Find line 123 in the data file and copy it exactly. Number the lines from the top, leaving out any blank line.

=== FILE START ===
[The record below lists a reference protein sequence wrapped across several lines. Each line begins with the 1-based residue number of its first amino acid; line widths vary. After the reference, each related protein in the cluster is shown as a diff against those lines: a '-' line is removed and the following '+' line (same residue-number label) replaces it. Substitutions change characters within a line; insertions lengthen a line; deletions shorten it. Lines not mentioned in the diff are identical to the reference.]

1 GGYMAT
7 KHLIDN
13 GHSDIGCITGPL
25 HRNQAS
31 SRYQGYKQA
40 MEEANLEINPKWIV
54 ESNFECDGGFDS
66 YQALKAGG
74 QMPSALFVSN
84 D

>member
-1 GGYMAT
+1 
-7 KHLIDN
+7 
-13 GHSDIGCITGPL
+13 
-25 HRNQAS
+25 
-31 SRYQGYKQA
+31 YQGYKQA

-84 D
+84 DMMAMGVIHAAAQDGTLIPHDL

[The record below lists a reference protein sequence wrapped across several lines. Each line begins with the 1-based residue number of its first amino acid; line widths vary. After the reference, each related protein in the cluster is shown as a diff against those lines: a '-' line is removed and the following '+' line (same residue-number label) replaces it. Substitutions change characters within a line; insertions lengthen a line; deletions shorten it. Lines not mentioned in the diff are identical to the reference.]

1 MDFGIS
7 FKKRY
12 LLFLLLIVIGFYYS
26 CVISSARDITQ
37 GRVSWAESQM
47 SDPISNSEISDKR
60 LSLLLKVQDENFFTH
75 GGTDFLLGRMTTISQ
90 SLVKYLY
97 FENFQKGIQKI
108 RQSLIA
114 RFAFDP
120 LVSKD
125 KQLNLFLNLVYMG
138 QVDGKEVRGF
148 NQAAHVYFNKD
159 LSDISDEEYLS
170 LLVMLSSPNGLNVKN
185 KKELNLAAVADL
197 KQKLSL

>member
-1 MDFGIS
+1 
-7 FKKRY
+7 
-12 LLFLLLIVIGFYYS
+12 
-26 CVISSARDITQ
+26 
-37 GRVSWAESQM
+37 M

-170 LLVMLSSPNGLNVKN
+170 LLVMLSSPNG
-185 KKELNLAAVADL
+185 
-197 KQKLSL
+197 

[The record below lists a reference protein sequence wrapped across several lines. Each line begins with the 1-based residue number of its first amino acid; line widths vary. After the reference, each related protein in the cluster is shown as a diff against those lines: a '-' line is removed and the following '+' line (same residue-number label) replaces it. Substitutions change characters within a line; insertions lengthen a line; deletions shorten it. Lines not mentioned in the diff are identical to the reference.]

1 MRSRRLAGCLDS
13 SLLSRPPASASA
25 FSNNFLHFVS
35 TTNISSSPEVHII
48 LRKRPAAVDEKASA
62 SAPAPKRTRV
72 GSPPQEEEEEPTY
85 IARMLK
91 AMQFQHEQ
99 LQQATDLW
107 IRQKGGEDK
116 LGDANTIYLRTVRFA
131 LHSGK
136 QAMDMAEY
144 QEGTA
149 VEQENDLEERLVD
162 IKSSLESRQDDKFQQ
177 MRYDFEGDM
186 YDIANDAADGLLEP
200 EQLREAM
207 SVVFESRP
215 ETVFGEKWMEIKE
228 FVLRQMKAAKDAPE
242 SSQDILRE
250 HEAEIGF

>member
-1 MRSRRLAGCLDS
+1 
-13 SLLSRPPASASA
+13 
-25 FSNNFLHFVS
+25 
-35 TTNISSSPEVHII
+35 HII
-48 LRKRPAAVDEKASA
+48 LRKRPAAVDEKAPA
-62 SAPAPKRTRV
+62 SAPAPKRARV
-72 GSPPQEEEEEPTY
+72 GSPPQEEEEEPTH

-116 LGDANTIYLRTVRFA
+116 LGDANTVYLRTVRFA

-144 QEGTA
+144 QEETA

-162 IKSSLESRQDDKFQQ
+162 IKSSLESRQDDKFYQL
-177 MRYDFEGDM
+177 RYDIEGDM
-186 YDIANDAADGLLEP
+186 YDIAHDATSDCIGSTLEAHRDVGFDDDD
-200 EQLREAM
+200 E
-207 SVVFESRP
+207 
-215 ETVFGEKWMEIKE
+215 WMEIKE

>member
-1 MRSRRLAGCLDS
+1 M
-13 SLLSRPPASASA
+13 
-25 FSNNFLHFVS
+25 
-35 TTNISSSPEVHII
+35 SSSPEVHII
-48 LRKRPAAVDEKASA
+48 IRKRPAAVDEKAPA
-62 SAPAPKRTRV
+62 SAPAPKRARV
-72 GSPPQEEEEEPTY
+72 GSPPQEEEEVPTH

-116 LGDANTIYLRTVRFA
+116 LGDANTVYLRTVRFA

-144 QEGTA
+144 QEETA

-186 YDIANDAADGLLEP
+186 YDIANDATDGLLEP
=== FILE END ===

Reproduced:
-13 SLLSRPPASASA